China auto sales plunge in February amid virus shutdown

FILE - In this April 16, 2019, file photo, attendees take a close look at cars from BYD at the Auto Shanghai 2019 show in Shanghai. Chinas auto sales plunged 81.7% in February, 2020,  from a year ago after Beijing shut down much of the economy to fight a virus outbreak, adding to problems for an industry that already was struggling with shrinking demand. (AP Photo/Ng Han Guan, File)
FILE - In this April 16, 2019, file photo, attendees take a close look at cars from BYD at the Auto Shanghai 2019 show in Shanghai. Chinas auto sales plunged 81.7% in February, 2020, from a year ago after Beijing shut down much of the economy to fight a virus outbreak, adding to problems for an industry that already was struggling with shrinking demand. (AP Photo/Ng Han Guan, File) (Copyright 2019 The Associated Press. All rights reserved.)

BEIJING – China’s auto sales plunged 81.7% in February from a year ago after much of the economy was shut down to fight a virus outbreak, an industry group reported Thursday, adding to problems for automakers already struggling with shrinking demand.

Sales of SUVs, sedans and minivans fell to 224,000, according to the China Association of Automobile Manufacturers. Total vehicle sales, including trucks and buses, fell 79.1% to 310,000.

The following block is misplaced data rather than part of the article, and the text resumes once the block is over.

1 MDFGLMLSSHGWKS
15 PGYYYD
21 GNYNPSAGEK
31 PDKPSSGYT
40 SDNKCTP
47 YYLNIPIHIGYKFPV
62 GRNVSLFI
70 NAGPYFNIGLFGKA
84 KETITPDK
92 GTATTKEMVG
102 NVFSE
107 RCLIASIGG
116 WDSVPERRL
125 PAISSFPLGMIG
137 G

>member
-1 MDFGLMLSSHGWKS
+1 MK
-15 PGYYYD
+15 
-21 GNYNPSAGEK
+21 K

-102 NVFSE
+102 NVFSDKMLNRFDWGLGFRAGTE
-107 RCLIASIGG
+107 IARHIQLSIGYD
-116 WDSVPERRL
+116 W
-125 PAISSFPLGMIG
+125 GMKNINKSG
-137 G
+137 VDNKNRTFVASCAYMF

Auto dealerships, cinemas and other consumer businesses were ordered to stay closed after the Lunar New Year holiday to help contain the virus that emerged in central China in December.

Sales “fell sharply due to the severe impact of the new coronavirus epidemic,” a CAAM statement said.

The government is easing controls in many areas to revive economic activity. Auto factories are reopening, but tens of millions of city dwellers still are under travel and other curbs that weigh on consumer spending.

Sales in the first two months of 2020 were down 43.6% from a year earlier at 1.8 million units. Total vehicle sales were off 42% at 2.2 million.

Demand already was weak due to consumer jitters about a tariff war with Washington, slower economic growth and possible job losses. Sales fell 9.6% last year, their second straight annual decline.

The downturn is a blow to global automakers looking to China to drive revenue growth amid weak demand in the United States and Europe.